Anyway, back to the discussion document. The round-robin format for the last eight would create a bit of extra interest by having each county playing three games to get to the All-Ireland semi-final - especially as it would bring big county sides to provincial venues while guaranteeing them at least one game in the series in Croke Park. No argument against that at all.
In some ways, though, this is an attempt to treat a symptom rather than the underlying cause. At least part of the reason why attendances are falling is because football as a spectacle varies between absolute muck and total rubbish. That is a rules issue, not fixtures.
Secondly, those who need more games are the worst teams in the country, not the best. Do Dublin, Kerry, Tyrone or Mayo need more matches every year? Of course the GAA at central level can always say the weakest counties have come out strongly against a Tommy Murphy-type competition. Yes they have, but were they ever promised games in Croke Park, a financial bonus for the county board and some type of attractive package for the players? No they were not, so it is no wonder they have declared that they do not want to be treated like second-class citizens.
That is where the real issues are arising, and soon a lot of counties might feel that they would be better off focusing exclusively on club football rather than wasting hundreds of thousands of euro on the charade of county football.
Maybe it will take a few teams in the third and fourth divisions of the National League to pull out to bring everyone to their senses.
One thing these counties can look forward to under the new proposals is a shorter season. It will save the county board a shed-load of money from training costs and so on but will mean the season will end in early June and won't start again until the following February. I would have thought that trying to promote football in these counties was more important than killing it.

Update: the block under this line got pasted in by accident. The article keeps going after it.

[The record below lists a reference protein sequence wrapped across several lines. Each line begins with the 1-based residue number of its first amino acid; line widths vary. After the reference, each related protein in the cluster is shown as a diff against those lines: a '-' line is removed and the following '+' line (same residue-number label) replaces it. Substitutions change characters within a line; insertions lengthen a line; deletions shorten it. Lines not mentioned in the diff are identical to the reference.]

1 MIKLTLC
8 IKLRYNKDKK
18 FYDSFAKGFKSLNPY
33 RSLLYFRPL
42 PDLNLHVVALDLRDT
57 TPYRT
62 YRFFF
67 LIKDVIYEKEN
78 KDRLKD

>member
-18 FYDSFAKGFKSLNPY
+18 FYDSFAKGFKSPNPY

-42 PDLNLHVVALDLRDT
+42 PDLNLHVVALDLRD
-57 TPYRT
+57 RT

Now having a competition for the elite is not incompatible with promoting football in weaker counties. In fact they should go together but it has to be marketed properly, and surely every county player, for a start, should be guaranteed at least one game in Croke Park every year? Last year, instead of looking for every vested interest submitting proposals for the championship, there should have been one high-powered committee formed to look at a format to benefit every county, not just those who play in Croke Park every August.
I would love the opportunity to chair such a committee, and it would also have to work in tandem with a rules revision group because without changes there the people will still stay away. A dynamic group could report back in a couple of months and then put the whole package to Congress. This latest championship proposal is a bit like Sky coverage: nobody has much interest in looking at it. There is a better way.